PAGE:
Android users have highly-rated binaural beat app options as well, such as Binaural Beats Therapy, which is rated 4.5 stars by more than 14,000 users and provides presets so you can choose whether you want to use it to get better sleep, or if you’d like to improve your focus, learn faster, or have better creativity. [13]


Pzizz is in a category all its own because this sleep music app combines the soothing sounds of certain types of music layered with soothing voices which are input at specific intervals so it is tailored to your actual sleep cycle. [14]

Not only has Pzizz been rated five stars, but it also has great reviews from well-known names like J.K. Rowling (author of the Harry Potter series), Daniel Weinard (co-founder of Spotify), and Roy Hibbert (National Basketball Association player).

You can download this app to either your iPhone or Android for free for seven days, after which you must subscribe to continue using its service.

We rate Pzizz at 5 stars.

Best Sleep Sounds

Maybe you’d prefer to listen to relaxing sounds before dropping off to sleep? In that case, you have a couple of different options for getting a better night’s rest. Most fall into one of two categories: white noise and nature sounds.

White Noise

The reason white noise machines help with better sleep is because they block out background noises such as human voices, passing traffic, or any other sounds that may make it harder to fall and stay asleep.

Or, as the National Sleep Foundation puts it, white noise works by “creating a constant ambient sound” that masks any activity that may be occurring both in and out of your home. [15]

One simple way to implement white noise is to turn on a fan in the corner of your room. You can also purchase a white noise machine that creates a constant static type of sound, drowning out all of the other noises around you.

If you do a quick search on Amazon, you’ll find that some of the highest-rated white noise machines on the market today are Hatch Baby Rest Sound Machine (which you can control from your Android or iPhone), Adaptive Sound Technologies LectroFan High Fidelity White Noise Sound Machine, and Douni Sleep Sound Machine. [16]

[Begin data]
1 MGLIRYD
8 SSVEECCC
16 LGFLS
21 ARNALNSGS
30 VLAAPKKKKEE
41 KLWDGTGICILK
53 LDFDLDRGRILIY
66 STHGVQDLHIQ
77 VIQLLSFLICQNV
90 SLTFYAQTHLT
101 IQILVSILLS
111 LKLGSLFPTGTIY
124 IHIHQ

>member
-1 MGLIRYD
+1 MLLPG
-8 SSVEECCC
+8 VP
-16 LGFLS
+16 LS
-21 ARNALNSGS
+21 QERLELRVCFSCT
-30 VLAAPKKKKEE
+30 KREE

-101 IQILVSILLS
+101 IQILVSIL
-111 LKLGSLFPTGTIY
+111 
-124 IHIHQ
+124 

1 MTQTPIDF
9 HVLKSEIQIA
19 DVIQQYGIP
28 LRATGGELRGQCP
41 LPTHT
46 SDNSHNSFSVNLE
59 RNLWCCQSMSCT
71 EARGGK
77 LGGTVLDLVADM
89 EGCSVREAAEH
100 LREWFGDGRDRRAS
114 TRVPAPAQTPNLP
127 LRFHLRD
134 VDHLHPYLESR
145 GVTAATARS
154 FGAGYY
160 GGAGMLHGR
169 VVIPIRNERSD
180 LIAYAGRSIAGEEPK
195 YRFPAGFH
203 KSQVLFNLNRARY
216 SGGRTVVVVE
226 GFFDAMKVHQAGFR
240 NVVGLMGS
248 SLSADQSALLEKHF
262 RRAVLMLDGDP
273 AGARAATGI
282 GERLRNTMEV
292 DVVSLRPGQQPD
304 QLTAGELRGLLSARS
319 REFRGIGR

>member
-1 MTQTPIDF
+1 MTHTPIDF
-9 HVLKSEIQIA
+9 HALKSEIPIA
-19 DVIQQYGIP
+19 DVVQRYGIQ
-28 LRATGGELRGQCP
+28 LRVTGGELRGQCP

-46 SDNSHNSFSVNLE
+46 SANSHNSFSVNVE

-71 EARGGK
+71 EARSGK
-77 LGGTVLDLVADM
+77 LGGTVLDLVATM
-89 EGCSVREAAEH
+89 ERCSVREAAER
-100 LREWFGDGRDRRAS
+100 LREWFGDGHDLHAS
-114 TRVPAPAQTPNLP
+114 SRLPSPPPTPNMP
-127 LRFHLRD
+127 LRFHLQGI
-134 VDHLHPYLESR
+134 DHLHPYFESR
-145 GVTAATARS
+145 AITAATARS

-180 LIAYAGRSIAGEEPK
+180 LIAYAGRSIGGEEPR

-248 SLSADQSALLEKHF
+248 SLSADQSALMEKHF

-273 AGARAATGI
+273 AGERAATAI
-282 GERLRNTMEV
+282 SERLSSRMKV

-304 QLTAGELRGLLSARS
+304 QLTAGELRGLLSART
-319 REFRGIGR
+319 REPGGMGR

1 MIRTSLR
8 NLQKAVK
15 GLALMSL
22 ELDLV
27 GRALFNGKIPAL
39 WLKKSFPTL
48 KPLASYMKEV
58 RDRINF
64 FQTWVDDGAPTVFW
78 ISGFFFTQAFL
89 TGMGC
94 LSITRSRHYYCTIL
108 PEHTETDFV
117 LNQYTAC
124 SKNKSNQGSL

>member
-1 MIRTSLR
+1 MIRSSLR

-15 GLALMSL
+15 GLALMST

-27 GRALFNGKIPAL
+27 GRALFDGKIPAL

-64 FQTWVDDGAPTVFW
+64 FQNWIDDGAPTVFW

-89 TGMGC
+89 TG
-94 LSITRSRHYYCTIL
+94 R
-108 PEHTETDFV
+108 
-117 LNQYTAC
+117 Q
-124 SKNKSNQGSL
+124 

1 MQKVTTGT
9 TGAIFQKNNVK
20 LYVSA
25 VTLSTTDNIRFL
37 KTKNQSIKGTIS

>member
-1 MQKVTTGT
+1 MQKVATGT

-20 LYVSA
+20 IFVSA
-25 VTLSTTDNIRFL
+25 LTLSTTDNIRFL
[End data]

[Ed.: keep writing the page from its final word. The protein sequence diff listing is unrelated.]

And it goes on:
Nature Sounds

Do you notice that you tend to sleep better when surrounded by nature? If so, there are also machines you can buy that will fill your bedroom with these soothing sounds.

The Douni Sleep Sound Machine is Amazon’s choice pick in this category, offering users access to relaxing ocean waves and water sounds, as well as other nature sounds such as crickets, thunder, a campfire, and even lullabies. [17] This particular sound machine also enables you to set a timer for 30, 60, or 90 minutes, and you can also use headphones if you don’t want to disturb anyone else in the room.

You can also download a nature sounds app on your iPhone or Android, giving you access to the great outdoors even when you’re not at home. Some of the highest-rated insomnia apps that offer nature sounds include Nature Sounds Relax and Sleep, Sleepo, and Sleep Sounds. [18]

Get Your Best Sleep Possible

If your goal is to get your best sleep possible, sleep music and sleep sounds can help. Some require the purchase of actual electronic devices, while others can be downloaded directly to your Android or iPhone so you can access them anywhere.

This gives you a lot of options depending on your own personal style and taste. It also provides more alternatives to try if you’re not currently getting the amount of peaceful rest you’d like.

Try one or try them all. If the research is right, you’re in for your best sleep yet.

View Sources Last Edited: February 2, 2020

[1] “One in Four Americans Develop Insomnia Each Year: 75 Percent of Those with Insomnia Recover.” ScienceDaily: University of Pennsylvania School of Medicine. Jun 5, 2018.

[2] Peters, B. “Common Sleep Disorders.” VeryWell Health. Dec 13, 2019.

[3] “How Lack of Sleep Impacts Cognitive Performance and Focus.” National Sleep Foundation. Accessed Jan 30, 2020.

[4] “Sleep Aids and Insomnia.” National Sleep Foundation. Accessed Jan 30, 2020.

[5] “Learn the Risk of Sleep Aids.” Harvard Medical School; Harvard Health Publishing. Jul 2017.

[6] Harmat, L, Takács, J, & Bodizs, R. “Music Improves Sleep Quality in Students.” Journal of Advanced Nursing. May 2008; 62(3): 327-335. doi: 10.1111/j.1365-2648.2008.04602.x.

[7] “Can Music Help You Calm Down and Sleep Better?” National Sleep Foundation. Accessed Jan 30, 2020.

[8] “Relax With the Classics: Best Relaxing Classical Sleep Music (Debussy, Mozart, Beethoven and many more).” Spotify. Accessed Jan 30, 2020.

[9] Padmanabhan, R, Hildreth, AJ, & Laws, D. “A Prospective, Randomised, Controlled Study Examining Binaural Beat Audio and Pre-Operative Anxiety in Patients Undergoing General Anaesthesia for Day Case Surgery.” Anaesthesia. Jul 07, 2005; doi: 10.1111/j.1365-2044.2005.04287.x.

[10] Cafasso, J. “Do Binaural Beats Have Health Benefits?” Healthline. Oct 06, 2017.

[11] “Binaural Beats.” App Store. Accessed Jan 30, 2020.

[12] “Binaural Beats Podcast.” Apple Podcasts. Accessed Jan 30, 2020.

[13] “Binaural Beats Therapy.” Google Play. Accessed Jan 30, 2020.

[14] Shah, R. “The Science Behind Pzizz.” Jul 22, 2016.

[15] “What is White Noise?” National Sleep Foundation. Accessed Jan 30, 2020.

[16] Accessed Jan 30, 2020.

[17] Accessed Jan 30, 2020.

[18] Timmons, J. “The Best Insomnia Apps of 2019.” Healthline. Apr 23, 2019.